Loading the 175gr ELD-X Bullet in the 7mm PRC
Important Note: This is anecdotal testing. Your results may vary. Unlike a load data book from one of the ammunition companies, I am not measuring pressure with a computer. I’m just looking at the brass for symptoms of being over-pressure, but sometimes those symptoms don’t show up until a cartridge is significantly overpressure as could be measured by a computer. This is for academic purposes only. Do not rely on my anecdotal testing for your rifle. If ya do… you might blow your face off.
First, let’s take a look at H4831SC powder loaded with a 175gr ELD-X bullet. This is using CCI Large Magnum primers, and shooting out of a 24″ test barrel.
|Powder Charge||Velocity (fps)||Notes|
|66.5gr H4831SC||3,010||Lightly compressed load|
|67gr H4831SC||3,037||Pressure signs|
Next, I loaded H1000. Unfortunately, the chronograph (Labradar) glitched out and didn’t record all the velocities, but I did at least shoot the following two that were recorded. Note that BOTH of these are a compressed load, so you couldn’t really go much faster than this with H1000.
This is again shooting the 175gr ELD-X bullet out of 24″ test barrel with a large magnum CCI primer.
|Powder Charge||Velocity (fps)||Notes|
|68gr H1000||2,912||Compressed load|
|69gr H1000||2,958||No obvious pressure signs, but I didn’t feel I should compress further.|
Last, I shot Accurate Magpro powder with the same 175gr ELD-X and CCI large magnum primer out of a 24″ test barrel. Here’s what I found.
|Powder Charge||Velocity (fps)||Notes|
|71.5gr Magpro||2,942||Still a decent amount of case capacity left.|
I also received some information from a gentleman in Canada who built a 7PRC. Here’s what he reported using a 175gr ELDX, Federal 215M primers, and Reloder26 powder. Here’s that data using his 24.5″ barrel:
|Powder Charge||Velocity (fps)||Notes|
|63gr Reloder 26||2825||Most accurate group|
|63.5gr Reloder 26||2850|
|64gr Reloader 26||2895|
|64.5gr Reloader 26||2935|
|65gr Reloader 26||2940|
|65.5gr Reloader 26||Error||Given Hornady’s target load of 180gr at 2,950fps, this is likely a max load.|
|66gr Reloader 26||3,020|
|66.5gr Reloader 26||3,030|
|67gr Reloader 26||3,100||No visible pressure signs, but likely overpressure|
|67.5gr Reloader 26||3,112|
|68gr Reloader 26||3,128||Recoil increased noticeably|
|68.4gr Reloader 26||3,141||Leakage around primer, VERY overpressure|
After seeing these numbers, I’m most interested in pursuing H4831SC for this cartridge. H1000 ran out of space for powder before I reached max velocity. Magpro had a lot of case capacity left, but wasn’t getting the velocity I’d hope to see without just burning a ton of powder.
Personally, my load for the 175 ELD-X in the 7mm PRC will be 64gr of H4831SC, which should yield around 2,925fps. I believe that should be a max load but still safe in my rifle, efficient loading, and impressive speed.
It seems that the cartridge was designed to compress the load right at the point where you’d reach pressure with these common powders.
Interestingly, I loaded 61.2 grains of H4831SC in a 7mm Remington Magnum, and a 7mm PRC. I used the same primer, and the same 175gr ELDX bullet. However, the 7mm PRC shot on average 105 fps faster.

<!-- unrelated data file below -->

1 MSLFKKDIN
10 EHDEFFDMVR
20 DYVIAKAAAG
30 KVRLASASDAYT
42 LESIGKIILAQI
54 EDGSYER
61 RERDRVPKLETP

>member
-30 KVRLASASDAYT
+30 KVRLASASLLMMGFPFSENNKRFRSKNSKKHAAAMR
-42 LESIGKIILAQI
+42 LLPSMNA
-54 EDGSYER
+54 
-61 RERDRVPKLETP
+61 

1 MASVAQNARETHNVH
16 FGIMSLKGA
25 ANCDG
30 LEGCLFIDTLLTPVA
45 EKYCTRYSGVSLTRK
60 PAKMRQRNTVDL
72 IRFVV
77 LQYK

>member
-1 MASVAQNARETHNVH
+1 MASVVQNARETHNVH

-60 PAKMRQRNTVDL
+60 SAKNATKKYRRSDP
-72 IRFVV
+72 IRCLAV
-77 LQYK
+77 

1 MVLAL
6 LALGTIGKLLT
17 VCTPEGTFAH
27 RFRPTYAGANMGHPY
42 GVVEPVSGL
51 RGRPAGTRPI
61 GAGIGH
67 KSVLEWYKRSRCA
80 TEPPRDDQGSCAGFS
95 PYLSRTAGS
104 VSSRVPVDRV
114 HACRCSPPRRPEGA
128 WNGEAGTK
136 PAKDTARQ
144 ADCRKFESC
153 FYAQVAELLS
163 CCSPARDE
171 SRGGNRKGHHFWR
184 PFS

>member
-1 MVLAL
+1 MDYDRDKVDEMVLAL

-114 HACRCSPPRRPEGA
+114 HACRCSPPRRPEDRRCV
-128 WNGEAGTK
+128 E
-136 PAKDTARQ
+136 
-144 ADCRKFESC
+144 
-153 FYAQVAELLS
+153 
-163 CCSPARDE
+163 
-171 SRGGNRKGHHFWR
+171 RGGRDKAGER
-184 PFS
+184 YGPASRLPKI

There is still quite a bit more case capacity left with Magpro (my guess would be you could go to 77 grains before it compresses), so that could be an option for max velocity, but you’d be going through quite a bit more powder to get there.
Loading the 195 Berger EOL Bullet in the 7mm PRC
For this load, I chose the 195 Berger EOL and loaded it to max COAL of 3.34″. I used CCI large magnum rifle primers, and lovingly caressed each bullet before sending it on the ride of its life. I’m still using the same 24″ test barrel by Preferred Barrel Blanks for this cartridge.
|Powder Charge||Velocity||Pressure Signs|
|64gr H4831SC||2,850fps||No pressure signs|
|65gr H4831SC||2,911fps||Over pressure (Ejector mark)|
|64gr H1000||2,652||No pressure signs|
|65gr H1000||2,710||No pressure signs|
|66gr H1000||2,792||No pressure signs, compressed load|
|67gr H1000||2,839||No pressure signs, compressed load|
Loading the 150gr Hornady CX Bullet in the 7mm PRC
Note that with these loads, I switch to a standard large rifle primer–not a magnum primer.
|66gr H4831SC||3,198||Possible Pressure Signs|
|60gr H4350||3,197||Pressure Signs|
|61gr H4350||3,291||Pressure Signs|
I personally worked up my load using the 150gr Hornady CX bullet, but now Hornady has announced a new 160gr CX bullet with a much higher BC and only one band instead of the two bands on the 150gr CX. I will likely switch to that bullet once it becomes available.
Surprisingly, the factory ammunition for the 160gr CX bullet offers the same 3,000fps muzzle velocity as the 175gr ELD-X bullet. I expected it to go a little faster in the CX due to the lighter weight, but copper bullets can also increase pressures, so it seems that Hornady wasn’t able to get any increased speed out of it.
History of the 7mm PRC
Hornady officially announced the cartridge on October 26, 2022 at the NASGW Expo. The 7mm PRC was approved by SAAMI on June 7, 2022 and the public introduction was released on June 16, 2022. Backfire’s Youtube channel was the first publication to break the story of the cartridge’s SAAMI approval, and Backfire was also the first group to build a 7mm PRC and show it to the public.